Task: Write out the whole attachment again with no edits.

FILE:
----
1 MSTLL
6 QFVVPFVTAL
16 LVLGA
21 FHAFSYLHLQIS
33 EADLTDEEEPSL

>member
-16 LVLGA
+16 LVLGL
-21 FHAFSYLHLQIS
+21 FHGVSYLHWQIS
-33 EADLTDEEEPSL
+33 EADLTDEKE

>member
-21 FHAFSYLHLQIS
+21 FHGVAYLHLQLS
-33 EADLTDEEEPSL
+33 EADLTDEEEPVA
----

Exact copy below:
1 MSTLL
6 QFVVPFVTAL
16 LVLGA
21 FHAFSYLHLQIS
33 EADLTDEEEPSL

>member
-16 LVLGA
+16 LVLGL
-21 FHAFSYLHLQIS
+21 FHGVSYLHWQIS
-33 EADLTDEEEPSL
+33 EADLTDEKE

>member
-21 FHAFSYLHLQIS
+21 FHGVAYLHLQLS
-33 EADLTDEEEPSL
+33 EADLTDEEEPVA